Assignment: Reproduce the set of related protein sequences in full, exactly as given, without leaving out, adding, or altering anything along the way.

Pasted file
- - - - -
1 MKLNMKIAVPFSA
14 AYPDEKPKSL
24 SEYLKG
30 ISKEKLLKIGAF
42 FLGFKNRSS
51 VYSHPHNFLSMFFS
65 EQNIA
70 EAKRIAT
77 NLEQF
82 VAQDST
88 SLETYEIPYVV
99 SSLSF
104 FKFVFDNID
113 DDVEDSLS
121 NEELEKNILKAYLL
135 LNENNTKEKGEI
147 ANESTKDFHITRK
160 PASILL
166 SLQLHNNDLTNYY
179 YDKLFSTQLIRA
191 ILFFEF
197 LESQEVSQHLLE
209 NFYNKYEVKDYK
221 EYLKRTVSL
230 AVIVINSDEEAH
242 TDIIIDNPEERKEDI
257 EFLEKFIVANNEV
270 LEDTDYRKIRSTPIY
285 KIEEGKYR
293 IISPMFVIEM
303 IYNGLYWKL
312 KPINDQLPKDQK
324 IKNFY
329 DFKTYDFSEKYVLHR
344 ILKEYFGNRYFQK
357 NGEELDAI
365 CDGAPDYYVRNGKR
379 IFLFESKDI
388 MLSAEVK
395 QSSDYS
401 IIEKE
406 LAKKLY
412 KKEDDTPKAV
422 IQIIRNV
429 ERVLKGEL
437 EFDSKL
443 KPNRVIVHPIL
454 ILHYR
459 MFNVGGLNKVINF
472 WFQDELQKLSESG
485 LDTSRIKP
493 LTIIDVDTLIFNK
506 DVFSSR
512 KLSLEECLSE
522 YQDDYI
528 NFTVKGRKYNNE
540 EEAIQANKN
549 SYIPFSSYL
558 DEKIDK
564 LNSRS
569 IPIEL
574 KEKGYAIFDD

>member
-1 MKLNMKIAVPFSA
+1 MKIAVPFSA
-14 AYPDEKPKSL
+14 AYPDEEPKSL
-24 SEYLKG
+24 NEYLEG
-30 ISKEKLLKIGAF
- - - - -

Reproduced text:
1 MKLNMKIAVPFSA
14 AYPDEKPKSL
24 SEYLKG
30 ISKEKLLKIGAF
42 FLGFKNRSS
51 VYSHPHNFLSMFFS
65 EQNIA
70 EAKRIAT
77 NLEQF
82 VAQDST
88 SLETYEIPYVV
99 SSLSF
104 FKFVFDNID
113 DDVEDSLS
121 NEELEKNILKAYLL
135 LNENNTKEKGEI
147 ANESTKDFHITRK
160 PASILL
166 SLQLHNNDLTNYY
179 YDKLFSTQLIRA
191 ILFFEF
197 LESQEVSQHLLE
209 NFYNKYEVKDYK
221 EYLKRTVSL
230 AVIVINSDEEAH
242 TDIIIDNPEERKEDI
257 EFLEKFIVANNEV
270 LEDTDYRKIRSTPIY
285 KIEEGKYR
293 IISPMFVIEM
303 IYNGLYWKL
312 KPINDQLPKDQK
324 IKNFY
329 DFKTYDFSEKYVLHR
344 ILKEYFGNRYFQK
357 NGEELDAI
365 CDGAPDYYVRNGKR
379 IFLFESKDI
388 MLSAEVK
395 QSSDYS
401 IIEKE
406 LAKKLY
412 KKEDDTPKAV
422 IQIIRNV
429 ERVLKGEL
437 EFDSKL
443 KPNRVIVHPIL
454 ILHYR
459 MFNVGGLNKVINF
472 WFQDELQKLSESG
485 LDTSRIKP
493 LTIIDVDTLIFNK
506 DVFSSR
512 KLSLEECLSE
522 YQDDYI
528 NFTVKGRKYNNE
540 EEAIQANKN
549 SYIPFSSYL
558 DEKIDK
564 LNSRS
569 IPIEL
574 KEKGYAIFDD

>member
-1 MKLNMKIAVPFSA
+1 MKIAVPFSA
-14 AYPDEKPKSL
+14 AYPDEEPKSL
-24 SEYLKG
+24 NEYLEG
-30 ISKEKLLKIGAF